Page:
13 January 2005 Edition
Adair flees to Bolton
Ousted UDA leader Johnny Adair was released from Maghaberry Prison in County Antrim on Monday 10 January and was immediately flown by British military helicopter from RAF Aldergrove to Manchester Airport.
Adair was released after serving two thirds of a 16-year sentence for 'directing terrorism' on behalf of the UDA.
Previously freed under the terms of the Good Friday Agreement, Adair was returned to jail in 2000 after breaching his licence conditions.
In May 2002, he was released from jail after reaching the halfway point of his sentence, only to be returned in January 2003 at the height of a loyalist feud with his former associates in the UDA.
Days after his return to jail, his allies shot and killed UDA leader John Gregg near Belfast docks.
Adair's wife and family, loyalist spokesman John White and their supporters fled the North in the aftermath of Gregg's killing, after former associates vowed to kill Adair if he returned to his Lower Shankill stronghold.
Adair's release was very low key compared to previous occasions, when large crowds of loyalist supporters gathered at the gates.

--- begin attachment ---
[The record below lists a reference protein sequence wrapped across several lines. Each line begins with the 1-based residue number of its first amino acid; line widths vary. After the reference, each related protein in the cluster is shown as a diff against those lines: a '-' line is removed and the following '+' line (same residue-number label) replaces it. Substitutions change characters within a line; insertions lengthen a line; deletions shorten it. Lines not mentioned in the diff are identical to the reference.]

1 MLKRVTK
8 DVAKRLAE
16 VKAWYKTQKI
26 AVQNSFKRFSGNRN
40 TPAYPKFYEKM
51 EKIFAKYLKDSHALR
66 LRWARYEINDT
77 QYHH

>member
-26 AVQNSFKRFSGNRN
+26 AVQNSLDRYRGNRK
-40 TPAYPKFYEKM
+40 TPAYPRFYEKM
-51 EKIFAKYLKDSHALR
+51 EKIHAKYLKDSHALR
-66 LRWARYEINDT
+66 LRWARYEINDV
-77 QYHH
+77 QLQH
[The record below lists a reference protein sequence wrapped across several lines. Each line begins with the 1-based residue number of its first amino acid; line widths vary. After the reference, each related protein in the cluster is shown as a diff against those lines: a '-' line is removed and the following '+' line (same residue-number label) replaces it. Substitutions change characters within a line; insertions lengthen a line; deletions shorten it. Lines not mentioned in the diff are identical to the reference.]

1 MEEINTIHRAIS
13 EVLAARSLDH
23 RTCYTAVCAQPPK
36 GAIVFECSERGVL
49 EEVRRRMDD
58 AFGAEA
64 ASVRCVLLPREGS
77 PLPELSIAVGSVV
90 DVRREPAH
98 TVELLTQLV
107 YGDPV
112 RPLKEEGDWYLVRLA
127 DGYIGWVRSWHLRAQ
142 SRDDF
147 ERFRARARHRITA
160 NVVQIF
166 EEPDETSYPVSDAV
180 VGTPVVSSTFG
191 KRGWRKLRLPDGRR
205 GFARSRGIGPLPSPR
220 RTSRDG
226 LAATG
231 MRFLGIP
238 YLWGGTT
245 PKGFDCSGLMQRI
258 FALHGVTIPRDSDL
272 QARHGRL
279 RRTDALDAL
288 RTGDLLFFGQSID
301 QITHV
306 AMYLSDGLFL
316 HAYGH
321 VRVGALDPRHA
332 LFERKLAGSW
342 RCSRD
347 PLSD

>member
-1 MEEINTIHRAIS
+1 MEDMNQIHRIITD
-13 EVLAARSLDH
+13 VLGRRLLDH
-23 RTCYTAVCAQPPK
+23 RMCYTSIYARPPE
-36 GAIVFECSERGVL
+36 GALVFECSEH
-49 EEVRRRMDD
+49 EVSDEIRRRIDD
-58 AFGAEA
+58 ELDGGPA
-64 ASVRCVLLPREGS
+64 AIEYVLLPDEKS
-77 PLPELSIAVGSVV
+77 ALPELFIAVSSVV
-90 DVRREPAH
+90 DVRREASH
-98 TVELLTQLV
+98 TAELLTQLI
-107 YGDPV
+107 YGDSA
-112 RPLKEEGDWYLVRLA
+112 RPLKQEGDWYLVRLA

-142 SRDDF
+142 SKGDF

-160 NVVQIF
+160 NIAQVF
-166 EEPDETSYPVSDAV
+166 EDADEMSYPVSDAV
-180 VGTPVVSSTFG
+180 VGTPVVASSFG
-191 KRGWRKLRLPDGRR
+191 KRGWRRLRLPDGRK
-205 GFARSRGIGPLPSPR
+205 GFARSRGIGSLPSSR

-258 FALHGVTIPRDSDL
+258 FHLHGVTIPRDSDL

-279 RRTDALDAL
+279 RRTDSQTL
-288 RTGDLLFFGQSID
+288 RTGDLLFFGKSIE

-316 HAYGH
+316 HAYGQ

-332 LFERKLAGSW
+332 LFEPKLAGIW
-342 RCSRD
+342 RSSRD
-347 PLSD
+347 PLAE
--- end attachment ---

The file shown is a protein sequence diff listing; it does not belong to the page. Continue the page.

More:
Adair's unprecedented flight arrangements were explained by prison chiefs as being necessary to protect Adair's safety and preserve public order.
After being interviewed by Manchester Special Branch, Adair then travelled to the Horwich area of Bolton, to the family home of his wife Gina.
Former associates of Adair have vowed to kill him if he returns to the North.
Shoukri back in jail
Meanwhile, leading North Belfast UDA member Ihab Shoukri is back behind bars at his own request.
On Monday 10 January, Belfast High Court was told that Shoukri was not opposing a prosecution application to return him to Maghaberry Prison.
Shoukri's barrister, Charles MacCreanor, told Judge Campbell that he had received a short statement alleging a breach of bail conditions. "My client does not accept a breach but takes no issue with the Crown seeking to recommit him to custody. He finds the position he is living in intolerable and it is having an effect on his health."
Judge Campbell asked whether Shoukri was seeking to have his bail revoked and MacCreanor replied, "it is akin to that".
Last month, 31-year-old Shoukri collapsed in a betting shop in Bangor, where he has been living since he was banned from Belfast. He was also prohibited from being in the company of convicted terrorists, including his brother Andre.
He is awaiting trial on charges of UFF membership. A charge of killing Alan McCullough during the loyalist feud in 2003 was dropped last August.